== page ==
Antibiotic resistance pattern and empirical therapy for urinary tract infections in children

Saudi Med J. 2008 Jun;29(6):854-8.


Objectives: To study the type of bacterial pathogen causing urinary tract infection in children at Aseer Central Hospital, southwestern Saudi Arabia, and their antimicrobial resistance patterns.

Methods: A retrospective study of all the urine cultures carried out on children in the period from January 2003 to December 2006, for a total of 4 years were reviewed at the bacteriology laboratory, Aseer Central Hospital, southwestern region of Saudi Arabia. Their antimicrobial resistances as well as sensitivities were also analyzed.

Results: A total of 464 urine cultures were identified. Escherichia coli constitutes the most common pathogen isolated (37.3%), followed by Klebsiella (16.4%) and Pseudomonas species (15.7%). In general, there was a significant increase in the resistance rates of different bacterial pathogens to different antibiotics.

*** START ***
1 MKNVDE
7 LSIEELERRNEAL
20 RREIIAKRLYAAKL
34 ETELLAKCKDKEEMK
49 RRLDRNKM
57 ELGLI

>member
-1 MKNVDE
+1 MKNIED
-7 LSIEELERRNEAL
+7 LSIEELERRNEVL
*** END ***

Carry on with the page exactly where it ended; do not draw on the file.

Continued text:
Conclusion: In spite of an increase in the resistance rates of bacterial pathogens causing UTI, ceftriaxone, imipenem, and to some extent Azactam are appropriate for initial empirical intravenous therapy in UTI. In patients with uncomplicated UTI not requiring hospitalization, Nalidixic acid, and Nitrofurantoin can be used as oral treatment.

MeSH terms

  • Adolescent
  • Anti-Bacterial Agents / therapeutic use*
  • Child
  • Child, Preschool
  • Drug Resistance, Bacterial*
  • Humans
  • Infant
  • Retrospective Studies
  • Urinary Tract Infections / drug therapy*
  • Urinary Tract Infections / microbiology


  • Anti-Bacterial Agents